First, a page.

Marlins 6, Padres 3: Tied at two until the Fish put up a four-run eighth inning. Thankfully, however, the Padres scored one in the bottom of the inning, creating a save situation and allowing us to watch someone besides Heath Bell handle the ninth. Edward Mujica gets the save.

Mariners 5, Twins 2:  Hector Noesi took a shutout into the seventh and Jesus Montero hit a two-run double. If you told this to a Yankees fan a year ago …

Cardinals 8, Astros 1: Tyler Greene hit two homers, the Cardinals salvaged one in the series and, more importantly, Adam Wainwright looked good, with good command for really the first time all season.

Yankees 10, Royals 4: Robinson Cano hit a grand slam, Alex Rodriguez hit a three-run shot and Nick Swisher hit a solo homer, breaking the Yankees offense out of a slump. We knew the offense was going to figure it out soon enough. We were less sure of Phil Hughes, but he turned in his best start of the season, allowing three runs over six and two thirds and striking out seven.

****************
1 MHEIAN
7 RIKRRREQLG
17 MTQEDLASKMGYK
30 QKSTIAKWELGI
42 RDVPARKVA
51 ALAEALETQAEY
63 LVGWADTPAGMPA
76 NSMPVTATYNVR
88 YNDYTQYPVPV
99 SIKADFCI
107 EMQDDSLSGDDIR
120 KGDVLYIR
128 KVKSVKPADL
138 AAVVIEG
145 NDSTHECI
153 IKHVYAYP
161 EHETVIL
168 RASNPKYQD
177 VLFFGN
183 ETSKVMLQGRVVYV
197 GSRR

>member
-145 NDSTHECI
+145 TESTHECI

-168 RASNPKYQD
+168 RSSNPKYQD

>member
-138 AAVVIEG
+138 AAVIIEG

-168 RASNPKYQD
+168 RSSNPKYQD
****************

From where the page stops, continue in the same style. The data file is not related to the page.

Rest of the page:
Reds 5, Pirates 3: This is why the Reds traded so much talent for Mat Latos: six innings, two hits, no runs and eleven strikeouts.

Athletics 9, Rays 5: Of course Brandon Inge hit a three-run homer and drove in four. We all know he’d do that against Matt Moore. Who we also predicted would give up eight runs.  We all talked about this during the big pregame show. It was my Master Lock “Lock of the Week.”

Mets 3, Diamondbacks 1: R.A. Dickey was on point (8 IP, 4 H, 1 ER). Assuming knuckleballers have points. I think of them as having weird concave places and a lot of swirly bits.